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I don't see "pattern" or "prediction" in any of the answers so far, and only one instance of "explain". Unlike deduction, which is always at least as correct as the given facts, induction and abduction both rely on probabilities. But those probabilities are used in quite different ways. With inductive reasoning, one takes patterns and by interpolation or ...


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Fundamental reference : Chance , Love and Logic by C.S. Peirce ( at archive.org). See: Part I, chapter 6 " Deduction, induction and hypothesis"). Peirce is the one who coined this term " abduction". See also : article " reasoning" ( by Peirce) in Baldwin's dictionary of philosophy and psychology. Short answer Both are "ampliative"; but while induction ...


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As far as I understand it, an inductive inference is any inference that is non deductive, essentially meaning an argument in which the premisses can be true whilst the conclusion is false as the premisses do not necessarily entail the conclusion, whereas in a deductive inference the premises must always entail the conclusion. An abductive inference is simply ...


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My question is if it's fine to make statements like "all swans are things that are probably white". Because it also seems like this is the same thing as saying "some swans are white". All swans are things that are probably white" and "some swans are white" differ in quantity -- "all" vs "some." Moreover, the predicate-terms "things that are probably white" ...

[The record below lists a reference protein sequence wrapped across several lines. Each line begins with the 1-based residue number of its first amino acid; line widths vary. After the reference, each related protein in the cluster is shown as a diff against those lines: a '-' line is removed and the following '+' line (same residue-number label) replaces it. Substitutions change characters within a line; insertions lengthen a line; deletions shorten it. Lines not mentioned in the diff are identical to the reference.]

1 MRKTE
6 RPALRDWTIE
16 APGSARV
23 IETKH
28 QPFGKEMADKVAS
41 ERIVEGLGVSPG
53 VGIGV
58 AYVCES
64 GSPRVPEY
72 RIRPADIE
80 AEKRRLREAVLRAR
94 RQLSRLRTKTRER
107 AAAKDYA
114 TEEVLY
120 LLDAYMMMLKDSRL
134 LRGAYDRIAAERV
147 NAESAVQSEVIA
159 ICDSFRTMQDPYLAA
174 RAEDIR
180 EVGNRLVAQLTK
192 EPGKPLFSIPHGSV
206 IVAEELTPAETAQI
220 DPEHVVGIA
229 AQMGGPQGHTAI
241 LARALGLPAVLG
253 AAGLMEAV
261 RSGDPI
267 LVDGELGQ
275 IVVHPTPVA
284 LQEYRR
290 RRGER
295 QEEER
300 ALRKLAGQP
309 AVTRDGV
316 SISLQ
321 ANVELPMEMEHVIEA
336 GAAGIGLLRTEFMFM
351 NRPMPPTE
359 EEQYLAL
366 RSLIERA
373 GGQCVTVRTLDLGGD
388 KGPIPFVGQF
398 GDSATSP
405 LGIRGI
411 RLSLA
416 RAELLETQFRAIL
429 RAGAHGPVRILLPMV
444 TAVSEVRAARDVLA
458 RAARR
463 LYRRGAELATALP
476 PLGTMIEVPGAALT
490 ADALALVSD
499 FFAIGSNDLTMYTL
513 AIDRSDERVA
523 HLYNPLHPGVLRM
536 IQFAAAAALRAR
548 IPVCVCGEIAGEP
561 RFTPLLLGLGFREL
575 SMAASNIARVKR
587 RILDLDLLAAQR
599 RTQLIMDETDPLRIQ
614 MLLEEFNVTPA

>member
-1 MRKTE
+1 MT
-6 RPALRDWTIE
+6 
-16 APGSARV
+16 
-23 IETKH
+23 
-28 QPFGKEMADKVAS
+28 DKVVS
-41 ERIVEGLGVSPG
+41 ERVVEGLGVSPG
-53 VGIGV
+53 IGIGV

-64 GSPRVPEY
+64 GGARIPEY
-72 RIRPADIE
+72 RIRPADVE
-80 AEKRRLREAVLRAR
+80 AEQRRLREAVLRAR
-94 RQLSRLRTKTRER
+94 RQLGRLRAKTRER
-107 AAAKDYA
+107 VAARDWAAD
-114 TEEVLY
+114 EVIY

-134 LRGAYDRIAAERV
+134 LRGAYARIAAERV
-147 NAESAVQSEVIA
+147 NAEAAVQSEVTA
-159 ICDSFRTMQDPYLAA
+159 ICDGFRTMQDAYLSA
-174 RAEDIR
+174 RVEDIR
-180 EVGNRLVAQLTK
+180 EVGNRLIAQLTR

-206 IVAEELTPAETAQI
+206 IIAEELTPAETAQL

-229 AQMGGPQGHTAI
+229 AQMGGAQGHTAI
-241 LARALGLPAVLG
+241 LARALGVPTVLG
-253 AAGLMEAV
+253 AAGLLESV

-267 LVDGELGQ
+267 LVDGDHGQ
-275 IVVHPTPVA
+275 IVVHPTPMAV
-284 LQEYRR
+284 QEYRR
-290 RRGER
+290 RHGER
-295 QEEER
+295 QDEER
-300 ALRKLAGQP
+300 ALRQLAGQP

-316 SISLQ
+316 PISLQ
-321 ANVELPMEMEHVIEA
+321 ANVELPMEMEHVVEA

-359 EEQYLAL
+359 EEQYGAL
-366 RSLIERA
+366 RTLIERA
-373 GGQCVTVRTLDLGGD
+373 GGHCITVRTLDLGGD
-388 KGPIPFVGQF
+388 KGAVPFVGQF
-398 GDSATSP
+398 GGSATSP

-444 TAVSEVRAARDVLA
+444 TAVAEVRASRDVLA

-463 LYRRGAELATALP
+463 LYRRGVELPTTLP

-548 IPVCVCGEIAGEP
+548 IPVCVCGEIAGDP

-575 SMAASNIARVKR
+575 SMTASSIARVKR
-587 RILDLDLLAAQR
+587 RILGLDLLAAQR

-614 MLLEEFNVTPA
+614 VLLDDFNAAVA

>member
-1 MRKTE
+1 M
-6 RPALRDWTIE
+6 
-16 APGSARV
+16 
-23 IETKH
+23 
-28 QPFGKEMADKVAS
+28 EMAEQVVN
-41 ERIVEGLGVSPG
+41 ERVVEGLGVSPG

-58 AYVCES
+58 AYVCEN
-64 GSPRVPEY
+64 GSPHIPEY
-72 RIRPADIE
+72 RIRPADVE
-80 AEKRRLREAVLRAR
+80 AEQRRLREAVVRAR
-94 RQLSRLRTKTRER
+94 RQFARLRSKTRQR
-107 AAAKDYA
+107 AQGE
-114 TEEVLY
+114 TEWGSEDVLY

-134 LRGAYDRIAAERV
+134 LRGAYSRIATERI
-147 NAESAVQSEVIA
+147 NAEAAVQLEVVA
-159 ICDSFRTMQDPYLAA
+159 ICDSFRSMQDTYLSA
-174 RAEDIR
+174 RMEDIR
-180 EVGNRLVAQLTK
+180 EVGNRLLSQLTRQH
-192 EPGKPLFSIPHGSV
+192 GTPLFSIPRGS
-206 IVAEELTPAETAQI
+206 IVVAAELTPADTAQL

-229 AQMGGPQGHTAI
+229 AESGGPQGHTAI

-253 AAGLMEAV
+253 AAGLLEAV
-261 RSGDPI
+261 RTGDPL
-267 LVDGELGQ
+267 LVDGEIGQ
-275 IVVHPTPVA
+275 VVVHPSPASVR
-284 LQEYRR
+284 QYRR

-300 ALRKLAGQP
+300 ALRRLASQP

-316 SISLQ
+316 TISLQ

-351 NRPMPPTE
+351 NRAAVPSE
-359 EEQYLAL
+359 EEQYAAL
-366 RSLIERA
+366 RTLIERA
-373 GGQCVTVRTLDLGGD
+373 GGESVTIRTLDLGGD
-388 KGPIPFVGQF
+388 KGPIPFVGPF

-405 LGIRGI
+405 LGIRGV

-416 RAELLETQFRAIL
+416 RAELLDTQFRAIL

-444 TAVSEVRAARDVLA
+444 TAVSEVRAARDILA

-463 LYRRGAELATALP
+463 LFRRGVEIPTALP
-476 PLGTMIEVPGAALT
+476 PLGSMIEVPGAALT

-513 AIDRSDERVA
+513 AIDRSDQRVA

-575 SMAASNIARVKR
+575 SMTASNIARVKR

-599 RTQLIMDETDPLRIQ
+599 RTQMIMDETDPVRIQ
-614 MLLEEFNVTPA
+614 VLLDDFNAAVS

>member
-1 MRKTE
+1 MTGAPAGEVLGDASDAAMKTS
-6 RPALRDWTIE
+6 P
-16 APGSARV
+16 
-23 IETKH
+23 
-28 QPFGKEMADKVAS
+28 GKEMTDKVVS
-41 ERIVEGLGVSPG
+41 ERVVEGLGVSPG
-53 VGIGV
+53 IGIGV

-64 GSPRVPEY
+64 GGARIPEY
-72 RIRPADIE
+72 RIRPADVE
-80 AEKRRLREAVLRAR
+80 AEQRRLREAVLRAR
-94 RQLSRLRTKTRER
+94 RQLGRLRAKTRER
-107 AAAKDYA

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(1) All the swans observed until today were white. (2) Therefore, all swans are white. This is a strong inductive reasoning ( although the conclusion is false). When I reason like this, I'm not looking for the "probable color" of swans, but about the color of swans. I mean I am not looking for a probability. It seems to me that the probability is ...


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You have asked about using the term 'probably' in this post. Yes, you can use any word at all in a proposition if it's meaningful. There are different types of logic such as syllogistic, sentential, FOPC, and modal for starters, and some are more sophisticated than others. Ultimately, when analyzing language, one chooses a logic depending on what is ...


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